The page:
The Federal System. Chapter 4

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1 The Federal System Chapter 4

2 National and State Powers Section 1 Pages

3 The Division of Powers The Constitution divided power in the following ways: 1) The national government received certain specified powers. (Article I, Section 8, Clauses 1-18) 2) Some powers are reserved to the states. (Amendment 10) 3) Some powers are reserved to the people. (Amendment 9) 4) National and state governments share some powers. 5) Some powers are specifically denied to each level of government.

4 National Powers The Constitution grants three types of powers to the national government: 1) Expressed 2) Implied 3) Inherent Collectively, these powers are known as delegated powers because the Constitution grants or delegates them to the national government.

5 Expressed Powers The expressed powers are those powers directly expressed or stated in the Constitution by the Founders. Most of these are found in the first three articles of the Constitution. Expressed powers are also called enumerated powers. Some expressed powers include: 1) power to levy and collect taxes 2) to coin money 3) to make war 4) to raise an army and navy 5) to regulate commerce between the states

6 Implied Powers The powers that the national government requires to carry out the powers that are expressly defined in the Constitution are called implied powers. They are not specifically listed but depend upon the expressed powers. For example, the power to draft people into the armed forces is implied by the expressed power of the national government to raise an army and a navy.

7 Implied Powers The basis for the implied powers is the necessary and proper clause (Article I, Section 8). This clause is also called the elastic clause because it allows the Constitution to stretch. Implied powers have helped the national government strengthen and expand its authority to meet many problems the Founders did not foresee such as the regulation of nuclear power plants and the development of the space program.

8 Necessary and Proper Clause aka Elastic Clause Elastic Clause - Article I, Section 8 of the Constitution states that Congress shall have the power "to make all laws which shall be necessary and proper for carrying into execution...powers vested by this Constitution in the government of the United States." This clause, known as the elastic clause, was the point of much contention between those who favored a loose reading of the Constitution and those who favored a strict reading.

9 Inherent Powers Those powers that the national government may exercise simply because they are a government are its inherent powers. For example, the national government must control immigration and establish diplomatic relations with other countries, even though these powers are not listed in the Constitution.

10 Federalism: Division of Powers

11 The States and the Nation Some people felt that the Constitution granted too much power to the national government. In The Federalist, No. 45, James Madison argued that in fact it granted few and limited powers to the national government, while the state s powers were many and broadly drawn. The Constitution also reserves certain powers strictly to the states. These are called reserved powers. (Amendment 10) An example of a reserved power is the regulation of public school systems.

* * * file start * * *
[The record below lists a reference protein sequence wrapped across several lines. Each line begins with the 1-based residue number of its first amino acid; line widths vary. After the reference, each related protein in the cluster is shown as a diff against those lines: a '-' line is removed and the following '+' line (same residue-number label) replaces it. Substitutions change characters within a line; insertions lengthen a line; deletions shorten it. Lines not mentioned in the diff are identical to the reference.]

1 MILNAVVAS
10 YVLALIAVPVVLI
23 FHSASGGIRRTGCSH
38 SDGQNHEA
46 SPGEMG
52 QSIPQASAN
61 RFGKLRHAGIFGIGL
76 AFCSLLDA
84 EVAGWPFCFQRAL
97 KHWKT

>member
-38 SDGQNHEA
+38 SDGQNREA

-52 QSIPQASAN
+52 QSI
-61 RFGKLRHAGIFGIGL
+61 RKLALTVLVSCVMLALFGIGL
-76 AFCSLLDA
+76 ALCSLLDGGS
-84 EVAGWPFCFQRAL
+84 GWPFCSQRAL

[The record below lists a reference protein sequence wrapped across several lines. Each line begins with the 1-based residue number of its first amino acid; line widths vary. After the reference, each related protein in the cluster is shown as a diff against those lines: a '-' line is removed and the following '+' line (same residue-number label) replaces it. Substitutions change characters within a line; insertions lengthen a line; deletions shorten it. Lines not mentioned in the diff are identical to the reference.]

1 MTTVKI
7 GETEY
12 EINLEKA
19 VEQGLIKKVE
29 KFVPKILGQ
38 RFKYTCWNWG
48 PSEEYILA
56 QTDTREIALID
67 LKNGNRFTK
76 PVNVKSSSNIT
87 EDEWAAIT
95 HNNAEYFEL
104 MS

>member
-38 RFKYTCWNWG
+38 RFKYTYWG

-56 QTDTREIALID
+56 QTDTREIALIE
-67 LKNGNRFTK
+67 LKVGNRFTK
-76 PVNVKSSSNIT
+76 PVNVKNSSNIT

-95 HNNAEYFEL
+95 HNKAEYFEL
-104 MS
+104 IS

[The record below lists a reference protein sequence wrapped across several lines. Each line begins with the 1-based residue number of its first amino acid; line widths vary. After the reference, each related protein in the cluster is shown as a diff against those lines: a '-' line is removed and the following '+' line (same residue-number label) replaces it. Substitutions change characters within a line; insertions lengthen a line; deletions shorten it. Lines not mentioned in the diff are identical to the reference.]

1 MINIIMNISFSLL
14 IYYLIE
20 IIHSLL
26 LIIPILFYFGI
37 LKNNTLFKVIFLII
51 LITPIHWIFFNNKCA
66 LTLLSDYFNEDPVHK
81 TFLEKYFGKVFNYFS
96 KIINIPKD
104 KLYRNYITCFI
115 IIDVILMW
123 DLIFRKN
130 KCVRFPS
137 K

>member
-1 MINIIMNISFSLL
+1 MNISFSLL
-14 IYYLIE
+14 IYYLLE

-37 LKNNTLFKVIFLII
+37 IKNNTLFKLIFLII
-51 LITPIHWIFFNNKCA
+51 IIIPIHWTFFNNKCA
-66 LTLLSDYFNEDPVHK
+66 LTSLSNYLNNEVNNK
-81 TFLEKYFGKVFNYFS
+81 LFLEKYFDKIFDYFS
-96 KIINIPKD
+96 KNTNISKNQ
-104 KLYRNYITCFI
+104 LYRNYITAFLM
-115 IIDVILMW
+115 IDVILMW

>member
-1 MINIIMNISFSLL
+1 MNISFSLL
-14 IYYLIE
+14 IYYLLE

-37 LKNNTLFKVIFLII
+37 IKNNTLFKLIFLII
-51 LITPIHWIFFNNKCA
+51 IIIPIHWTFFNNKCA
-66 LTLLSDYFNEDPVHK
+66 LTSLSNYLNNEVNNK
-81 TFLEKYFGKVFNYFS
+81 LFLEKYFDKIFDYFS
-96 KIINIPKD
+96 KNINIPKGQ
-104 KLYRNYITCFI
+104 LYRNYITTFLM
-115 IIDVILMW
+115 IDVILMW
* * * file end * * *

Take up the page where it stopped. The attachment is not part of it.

12 The Supremacy Clause Article VI, Section 2, of the Constitution makes the acts and treaties of the United States supreme. This is called the supremacy clause. No state law or state constitution may conflict with any form of national law. All national and state officials and judges are bound to support the Constitution. States may not use their reserved powers to interfere with the Constitution. Because all local governments (cities and counties) are created by state governments, they are also bound by the Constitution.

13 The Supremacy Clause Article VI, Paragraph 2 of the United States Constitution is known as the Supremacy Clause: "This Constitution, and the law of the United States which shall be made in Pursuance thereof; and all Treaties made, or which shall be made, under the authority of the United States, shall be Supreme Law of the land; and the Judges in every state shall be bound thereby, any thing in the Constitution or Laws of any state to the contrary notwithstanding." The Supremacy Clause establishes the Constitution, Federal Statutes, and U.S. treaties as "the supreme law of the land." The Constitution is the highest form of law in the American legal system. State judges are required to uphold it, even if state laws or constitutions conflict with it.

14 Concurrent Powers Concurrent powers are those powers that both the national government and the states have. Each level of government exercises these powers independently. Concurrently, with the national government, states may exercise any power not reserved by the Constitution for the national government. State actions may not conflict with any national laws. Concurrent Powers: 1) power to tax 2) to maintain courts 3) to define crimes 4) to appropriate private property for public use (eminent domain)

15 Denied Powers The Constitution specifically denies some powers to all levels of government. Article I, Section 9, enumerates those things that the national government cannot do. Examples of denied powers: 1) the national government cannot tax exports 2) the national government cannot interfere with the states to carry out their responsibilities. Article I, Section 10 lists the powers denied to the states. Among powers denied to the states are: 1) states cannot make treaties or alliances with other countries 2) states cannot coin money 3) states cannot make any laws impairing the obligations of contracts 4) states cannot grant titles of nobility 5) States must have the permission of Congress to collect duties on imports or exports or to make compacts with other states